With the Winter 1949 issue, DOC SAVAGE returned to its pulp roots, going back to the traditional pulp size after several years as a digest magazine. The covers by George Rozen also attempted to recapture the adventurous dynamic of the classic Walter Baumhofer covers from the magazine’s early years. The first novel in this attempted revitalization of the lagging publication was “The Green Master”, and it’s the next one up in my continuing project to read all the Doc Savage novels I’ve never read.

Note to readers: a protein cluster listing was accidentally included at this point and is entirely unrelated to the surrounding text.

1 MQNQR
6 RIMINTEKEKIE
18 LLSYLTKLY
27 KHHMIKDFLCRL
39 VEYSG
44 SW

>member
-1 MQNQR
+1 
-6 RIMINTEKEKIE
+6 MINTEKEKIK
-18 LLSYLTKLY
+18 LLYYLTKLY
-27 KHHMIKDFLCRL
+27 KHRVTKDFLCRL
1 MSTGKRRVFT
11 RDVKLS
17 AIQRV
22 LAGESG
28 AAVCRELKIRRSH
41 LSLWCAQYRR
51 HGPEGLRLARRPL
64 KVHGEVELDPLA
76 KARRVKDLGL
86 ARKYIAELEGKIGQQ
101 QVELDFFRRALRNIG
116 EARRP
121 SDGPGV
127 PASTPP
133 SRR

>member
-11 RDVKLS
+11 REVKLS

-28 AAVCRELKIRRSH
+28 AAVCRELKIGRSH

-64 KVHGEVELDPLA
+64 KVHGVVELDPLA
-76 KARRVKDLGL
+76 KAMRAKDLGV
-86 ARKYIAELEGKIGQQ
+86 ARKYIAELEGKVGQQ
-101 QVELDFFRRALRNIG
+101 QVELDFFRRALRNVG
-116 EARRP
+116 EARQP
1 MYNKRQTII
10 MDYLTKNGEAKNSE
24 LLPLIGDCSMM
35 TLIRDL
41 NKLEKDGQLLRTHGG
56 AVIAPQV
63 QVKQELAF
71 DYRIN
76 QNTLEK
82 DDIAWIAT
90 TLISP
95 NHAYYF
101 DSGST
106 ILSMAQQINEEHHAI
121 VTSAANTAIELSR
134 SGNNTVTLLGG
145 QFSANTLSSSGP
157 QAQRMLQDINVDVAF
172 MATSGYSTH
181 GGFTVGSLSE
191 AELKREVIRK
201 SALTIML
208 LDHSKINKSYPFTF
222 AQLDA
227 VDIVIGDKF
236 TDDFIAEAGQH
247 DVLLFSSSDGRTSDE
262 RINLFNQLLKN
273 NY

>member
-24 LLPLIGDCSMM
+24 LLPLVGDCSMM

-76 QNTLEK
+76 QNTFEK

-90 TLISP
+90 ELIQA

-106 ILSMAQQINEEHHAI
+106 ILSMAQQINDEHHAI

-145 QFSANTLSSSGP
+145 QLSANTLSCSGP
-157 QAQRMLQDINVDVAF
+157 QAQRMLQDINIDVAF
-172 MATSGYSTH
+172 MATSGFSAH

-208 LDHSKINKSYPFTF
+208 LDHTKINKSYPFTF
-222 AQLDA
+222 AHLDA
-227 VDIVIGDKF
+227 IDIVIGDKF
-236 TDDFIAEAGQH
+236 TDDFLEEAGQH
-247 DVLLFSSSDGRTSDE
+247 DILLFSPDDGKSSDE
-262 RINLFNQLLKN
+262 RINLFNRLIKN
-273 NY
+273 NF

Globe-trotting adventure was always one of the hallmarks of the Doc Savage series, and this novel delivers when the action shifts to South America. I don’t think it’s too much of a spoiler to say that, yep, there’s a lost city, and it’s a good one. Doc, Monk, and Ham wind up being in on plenty of action. (Doc’s other aides aren’t even mentioned this time around.)
The ultimate explanation for everything is a little unsatisfying, as if author Lester Dent didn’t have room to develop the plot as much as it should have been. THE GREEN MASTER probably isn’t more than 30,000 words long. But Dent’s writing is so sharp and funny that the book is still very enjoyable. It may not be a true return to greatness, but it’s a good stab at it.